I would second the probiotics and also removing the wheat (gluten as well). Do you have any family sensitivities to wheat or gluten? Unfortunately, people often don't talk about this or ewven know they are wheat sensitive.

Research says gluten does not go into the breast milk, but from my personal experience, my eating wheat/gluten when my ds was exclusively breast feeding created first diahrrea, then constipation after about 6 months.

With no gluten in the house, my children have no stomach aches or intestinal problems at all. They ate wheat crackers at a pot luck and were sick for two days.

I was told eliminate dairy and soy- which did nothing to improve my ds's problem. I suspect wheat is something that may be undervalued as a problem food.
post #14 of 21
Originally posted by DaryLLL

If you had antibiotics during birth natashaccat, your baby would not develop lactose intolerance! She would have her healthy gut flora (beneficial bacteria) wiped out, as would you. Antibiotics wipe out good and bad bacteria, they do not discriminate. This is one of the bad things about antibiotics.

Well that's what the PED called it, perhaps she just meant mild lactose intolerance, or was just trying to put it in words that she thought I might understand? The woman seems to be competant but is one to "talk down" to me.

For the Record...I didn't have antibiotics, my baby did bc she developed a serious lung infection at birth (whole other soap opera)....DD wasn't gaining (even though she was nursing often and I had lots of milk) and was pooping like crazy along with some hardcore poo burn on her bum. The ped sent dd's poo to the lab and they tested the PH and pronounced that it was too acidic. She (ped) said that dd had lost the bacteria that she needed to digest milk sugars and called this "lactose intolerance".
post #15 of 21
Did a little more research. Perhaps your dr was talking about secondary lactose intolerance.

Here is a link on that:

post #16 of 21


I wonder if your baby might have something called Milk Soy Protein Intollerance. My little girl did and her symptoms sound the same. I changed my diet so that it contains no milk or soy products (with the exception of soy oil - in any form or soy lechtin - these are OK). Beware, these products are in many processed foods, but after eliminating them from my diet, my daughter seemed completely cured and I have been able to continue breast feeding. The doctor says she should grow out of this by one year old.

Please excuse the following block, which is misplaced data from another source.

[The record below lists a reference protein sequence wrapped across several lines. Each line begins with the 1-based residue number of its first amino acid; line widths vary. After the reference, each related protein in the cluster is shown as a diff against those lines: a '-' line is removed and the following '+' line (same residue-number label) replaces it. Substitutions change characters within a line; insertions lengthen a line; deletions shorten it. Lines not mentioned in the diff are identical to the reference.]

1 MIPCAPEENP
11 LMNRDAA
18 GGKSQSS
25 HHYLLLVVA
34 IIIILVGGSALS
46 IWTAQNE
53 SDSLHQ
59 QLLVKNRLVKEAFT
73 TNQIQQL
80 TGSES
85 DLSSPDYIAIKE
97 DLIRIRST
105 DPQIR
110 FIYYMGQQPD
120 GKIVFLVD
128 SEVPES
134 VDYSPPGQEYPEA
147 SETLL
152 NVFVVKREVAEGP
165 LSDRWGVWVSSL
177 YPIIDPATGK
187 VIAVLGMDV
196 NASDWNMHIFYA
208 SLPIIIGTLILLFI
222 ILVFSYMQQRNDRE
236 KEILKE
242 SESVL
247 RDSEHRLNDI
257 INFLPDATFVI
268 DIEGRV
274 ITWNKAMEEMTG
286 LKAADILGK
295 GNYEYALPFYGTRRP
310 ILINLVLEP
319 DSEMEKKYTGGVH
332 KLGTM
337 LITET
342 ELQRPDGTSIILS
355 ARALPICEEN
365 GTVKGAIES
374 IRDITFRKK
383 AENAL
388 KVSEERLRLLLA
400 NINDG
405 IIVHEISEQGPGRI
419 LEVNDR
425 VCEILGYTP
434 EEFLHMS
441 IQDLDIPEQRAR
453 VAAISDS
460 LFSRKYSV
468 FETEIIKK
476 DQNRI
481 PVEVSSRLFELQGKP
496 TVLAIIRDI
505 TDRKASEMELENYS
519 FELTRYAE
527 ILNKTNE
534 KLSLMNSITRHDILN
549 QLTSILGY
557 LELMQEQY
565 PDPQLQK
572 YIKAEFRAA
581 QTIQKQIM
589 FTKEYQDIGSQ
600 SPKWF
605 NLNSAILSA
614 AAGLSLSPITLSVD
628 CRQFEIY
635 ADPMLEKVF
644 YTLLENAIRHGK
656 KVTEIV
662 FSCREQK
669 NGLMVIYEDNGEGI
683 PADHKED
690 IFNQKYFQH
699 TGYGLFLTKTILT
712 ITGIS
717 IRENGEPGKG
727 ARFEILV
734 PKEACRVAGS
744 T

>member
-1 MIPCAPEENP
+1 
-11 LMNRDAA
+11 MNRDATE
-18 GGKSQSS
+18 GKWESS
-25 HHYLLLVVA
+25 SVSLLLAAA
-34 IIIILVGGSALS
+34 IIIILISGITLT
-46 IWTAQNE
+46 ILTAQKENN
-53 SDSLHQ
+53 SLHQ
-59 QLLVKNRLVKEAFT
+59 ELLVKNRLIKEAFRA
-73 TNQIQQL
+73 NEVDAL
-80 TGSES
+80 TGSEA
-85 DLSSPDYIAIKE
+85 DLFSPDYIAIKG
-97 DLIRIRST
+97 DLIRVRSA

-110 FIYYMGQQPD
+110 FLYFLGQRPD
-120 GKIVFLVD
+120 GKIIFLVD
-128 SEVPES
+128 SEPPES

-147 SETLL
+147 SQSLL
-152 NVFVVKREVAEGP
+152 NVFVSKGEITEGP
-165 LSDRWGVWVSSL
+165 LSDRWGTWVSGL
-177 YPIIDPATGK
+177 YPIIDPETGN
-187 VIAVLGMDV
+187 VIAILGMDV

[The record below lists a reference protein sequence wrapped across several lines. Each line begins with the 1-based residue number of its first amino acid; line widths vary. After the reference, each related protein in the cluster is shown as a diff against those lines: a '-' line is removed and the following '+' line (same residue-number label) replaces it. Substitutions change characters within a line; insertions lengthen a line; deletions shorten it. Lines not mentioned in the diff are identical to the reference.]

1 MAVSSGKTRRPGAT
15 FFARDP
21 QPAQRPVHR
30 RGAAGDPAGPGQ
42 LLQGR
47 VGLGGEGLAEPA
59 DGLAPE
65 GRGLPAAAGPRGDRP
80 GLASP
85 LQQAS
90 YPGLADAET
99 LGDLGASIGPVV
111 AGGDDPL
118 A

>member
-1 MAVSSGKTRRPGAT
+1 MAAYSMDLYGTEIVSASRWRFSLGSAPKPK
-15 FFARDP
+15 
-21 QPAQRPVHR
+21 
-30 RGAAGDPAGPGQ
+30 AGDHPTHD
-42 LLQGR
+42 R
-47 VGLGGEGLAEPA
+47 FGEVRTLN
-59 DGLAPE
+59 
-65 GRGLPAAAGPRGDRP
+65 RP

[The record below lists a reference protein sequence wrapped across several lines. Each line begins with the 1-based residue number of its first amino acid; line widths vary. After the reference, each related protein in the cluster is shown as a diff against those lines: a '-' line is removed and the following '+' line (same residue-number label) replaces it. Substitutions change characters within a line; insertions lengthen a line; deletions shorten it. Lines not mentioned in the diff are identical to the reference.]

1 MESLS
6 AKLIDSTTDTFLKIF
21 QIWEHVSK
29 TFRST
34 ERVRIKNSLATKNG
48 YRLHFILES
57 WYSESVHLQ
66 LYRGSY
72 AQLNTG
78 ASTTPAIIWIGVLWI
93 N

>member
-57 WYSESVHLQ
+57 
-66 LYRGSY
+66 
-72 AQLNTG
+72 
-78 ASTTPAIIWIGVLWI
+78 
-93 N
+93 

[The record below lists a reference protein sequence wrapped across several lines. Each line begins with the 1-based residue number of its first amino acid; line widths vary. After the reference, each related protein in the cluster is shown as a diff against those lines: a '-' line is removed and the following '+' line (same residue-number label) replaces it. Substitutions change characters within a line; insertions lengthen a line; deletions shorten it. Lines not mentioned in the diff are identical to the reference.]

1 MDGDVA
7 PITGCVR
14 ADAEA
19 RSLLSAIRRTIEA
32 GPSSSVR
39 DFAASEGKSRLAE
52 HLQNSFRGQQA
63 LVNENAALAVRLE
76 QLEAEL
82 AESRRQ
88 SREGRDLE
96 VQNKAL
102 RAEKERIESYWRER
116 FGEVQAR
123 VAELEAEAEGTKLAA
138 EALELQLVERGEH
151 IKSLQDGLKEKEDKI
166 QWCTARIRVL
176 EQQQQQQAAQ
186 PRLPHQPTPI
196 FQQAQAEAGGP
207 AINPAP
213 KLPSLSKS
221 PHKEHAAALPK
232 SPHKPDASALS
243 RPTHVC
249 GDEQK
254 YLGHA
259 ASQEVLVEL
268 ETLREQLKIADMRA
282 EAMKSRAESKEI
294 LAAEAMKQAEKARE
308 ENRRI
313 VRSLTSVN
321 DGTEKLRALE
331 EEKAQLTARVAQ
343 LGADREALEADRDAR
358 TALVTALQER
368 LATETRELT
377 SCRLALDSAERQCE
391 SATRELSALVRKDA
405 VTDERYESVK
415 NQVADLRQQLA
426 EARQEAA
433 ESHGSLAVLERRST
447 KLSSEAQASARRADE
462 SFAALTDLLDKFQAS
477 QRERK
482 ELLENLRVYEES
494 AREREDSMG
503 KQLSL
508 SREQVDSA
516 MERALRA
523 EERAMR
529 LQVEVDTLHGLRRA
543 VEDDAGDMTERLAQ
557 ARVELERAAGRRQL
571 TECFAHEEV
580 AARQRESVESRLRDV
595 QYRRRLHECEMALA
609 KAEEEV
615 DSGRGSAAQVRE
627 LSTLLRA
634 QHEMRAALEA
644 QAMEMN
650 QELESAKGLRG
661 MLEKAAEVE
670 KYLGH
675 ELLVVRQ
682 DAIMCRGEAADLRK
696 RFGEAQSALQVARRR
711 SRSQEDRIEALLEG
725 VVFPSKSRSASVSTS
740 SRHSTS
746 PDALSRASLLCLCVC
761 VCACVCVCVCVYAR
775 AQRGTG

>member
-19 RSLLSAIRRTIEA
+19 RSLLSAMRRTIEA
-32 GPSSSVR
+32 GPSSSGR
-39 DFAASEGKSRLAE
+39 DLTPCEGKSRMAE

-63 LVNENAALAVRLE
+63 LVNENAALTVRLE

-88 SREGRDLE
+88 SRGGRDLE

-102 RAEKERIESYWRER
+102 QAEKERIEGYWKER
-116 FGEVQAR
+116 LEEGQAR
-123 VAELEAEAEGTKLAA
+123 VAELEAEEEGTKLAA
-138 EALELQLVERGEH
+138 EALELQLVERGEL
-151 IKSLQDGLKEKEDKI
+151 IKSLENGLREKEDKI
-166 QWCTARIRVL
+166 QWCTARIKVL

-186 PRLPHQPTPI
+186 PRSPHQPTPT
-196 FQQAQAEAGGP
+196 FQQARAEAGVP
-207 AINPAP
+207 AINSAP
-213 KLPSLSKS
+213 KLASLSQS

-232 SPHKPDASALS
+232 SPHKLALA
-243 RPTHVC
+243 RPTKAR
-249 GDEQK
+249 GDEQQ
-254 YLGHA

post #17 of 21
Originally posted by DaryLLL
Did a little more research. Perhaps your dr was talking about secondary lactose intolerance.

Here is a link on that:

Thanks for the links...
yup that does sound like what happened to my dd. This whole conversation has really shown me how poorly understood this whole issue is. I'm not terribly fond of that PED but I'm grateful that she suggested probiotics unstead of lactose free formula. At the time I would not have know better or even thought to question my ped's advise.
post #18 of 21
You're welcome.

I wonder where Ondi is? I hope she didn't quit bfing!!!
post #19 of 21
Thread Starter 

Thank You!

Thanks to all the caring moms out there who took the time to answer me about my son's problem with diarrhea. I was blown away by the concern and the flow of useful information! The message about my strong let-down was perhaps the most helpful, as now I try to express a little before feedings and Joaquim seems to have a better time of it. He is gaining weight beautiful, still has runny stools, but since he is doing well - the ped has relaxed and I am breastfeeding away. Thank you everybody!

post #20 of 21
I'm so happy for you that it was something with such a simple solution.

FWIW, breastfed newborns are supposed to have runny stools, this doesn't go away until they start solids.